Franklin said the staff discussed this week whether or not it would need to burn freshman safety Ayron Monroe’s redshirt, but added that Monroe is still in the yellow category, meaning he may or may not see the field this year. 

Franklin always keeps the injuries close to the vest to read into this however you like. Left tackle Andrew Nelson has yet to play in the last 2 1/2 games because of a knee injury and remains week to week and has his knee in a bulky brace. The media will catch the last 10 minutes of practice on Wednesday as usual so we’ll see if any of the injured players, defensive end Evan Schwan included, are at practice. 

2. Will Juwan Johnson play this year?

Franklin said back in August that the freshman wide receiver was one of four players given the green light to burn his redshirt this year. The 6-foot-4 freshman has yet to play in a game and Franklin said Johnson is now back in the yellow category, so like safety Ayron Monroe, Johnson may or may not burn his redshirt this year. 

Franklin said the depth at wide receiver has made it easier to keep Johnson off the field thus far. 

“If you're going to play a guy, you'd like to play him earlier. If you're committed to playing him all year, within the first four games,” Franklin said. “But, again, based on injuries and things like that, you could be forced.”

3. Tackling isn’t up to par

James Franklin mentions this one seemingly every week and said specifically Tuesday that the safeties need to tackle batter. While he said Malik Golden and Troy Apke -- filling in for starters Jordan Lucas and Marcus Allen-- had solid performances to build off of, taking better angles and having fundamentally sound tackling will continue to be emphasized in practice this week. 

“The challenge as a safety is you have to be the last line of defense when it comes to passes,” he said. “But then you also have to defend the run. With these option teams you have to be even more disciplined than ever because they will, they will take a shot when you're overcommitted to stopping the run.”

It’s raining in State College Tuesday afternoon and given the weather forecast the rest of the week the Lions likely will spend some practice time indoors this week where they can expect to have a healthy dose of tag offs, meaning they’ll put themselves in an athletic position to make a tackle without actually leveling their teammate.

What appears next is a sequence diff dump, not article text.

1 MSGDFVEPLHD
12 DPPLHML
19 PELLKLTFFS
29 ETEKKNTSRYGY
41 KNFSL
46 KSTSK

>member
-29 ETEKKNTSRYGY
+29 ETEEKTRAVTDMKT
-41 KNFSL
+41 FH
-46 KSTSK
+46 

4. Gesicki needs to continue being more physical

Franklin’s sophomore tight end continues making the transition to the position after playing wide receiver in high school. Mike Gesicki was flagged for a low block Saturday and Franklin said he “got after” Gesicki at one point during the San Diego State game, urging him to be more physical. 

Gesicki dropped two passes on one series earlier this season and continuing to turn the Lions’ gifted athlete into an all-around player takes time. Franklin said Gesicki is embracing the physicality of the position, and thus the blocking too, much better than he did last year when he played as a true freshman. 

“When I actually went back and watched the tape, overall I thought he played more physical and is embracing that role much more than he did last year,” he said.

5. Last shot for the backup QB to get game reps?

Saturday is Penn State’s last non-conference game and while getting backup quarterback Trace McSorley reps was a focal point for non-conference play the Lions usually weren’t in a position where they had a large enough lead to let McSorley see the field. The redshirt freshman did enter late in the game in mop-up duty against Rutgers but did not attempt a pass. 

“Trace and [freshman] Tommy [Stevens] are both doing extremely well in practice and in their preparation,” Franklin said. “There is a lot of confidence on our team with those guys as well. But, there is no doubt you'd like to get those guys and get them some work in not just non-conference but conference games as long as the situation of the game presents itself.

”We're not really a staff -- some staffs will say no matter what we're going to play the back-up quarterback in one series in the first half and one series in the second half. I don't necessarily believe that, because you're working to try to find a rhythm on offense.“

Bonus: Freshman defensive end Ryan Buchholz, who is slated to redshirt this year, moved inside to defensive tackle last week to help fill some holes on the roster, Franklin said. Thinking longterm, with Anthony Zettel and backup Tarow Barney gone after this season -- and the possibility that redshirt junior Austin Johnson moves on to the NFL --  the Lions have redshirt freshman Antoine White and redshirt sophomore Parker Cothren in the rotation. Freshman Kam Carter is also a defensive tackle, as is freshman Robert Windsor and both are in line to redshirt this season too.  

Audrey Snyder: and Twitter @audsnyder4.

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Three key questions facing Penn State

By Audrey Snyder/Pittsburgh Post-Gazette 5 days ago

UNIVERSITY PARK, Pa. – The biggest takeaway from Penn State’s win against San Diego State comes later this week when the status of several key players who sustained injuries in the game becomes more clear.

James Franklin doesn’t discuss injuries unless they are season ending and the availability of both starting safeties Jordan Lucas and Marcus Allen, plus running backs Akeel Lynch and Saquon Barkley as well as reserve defensive end Evan Schwan are important pieces to Penn State’s season.

So, while Franklin will talk Tuesday for his weekly news conference here are three pressing questions facing the Lions this week as they ready for Saturday’s noon kick at Beaver Stadium against Army: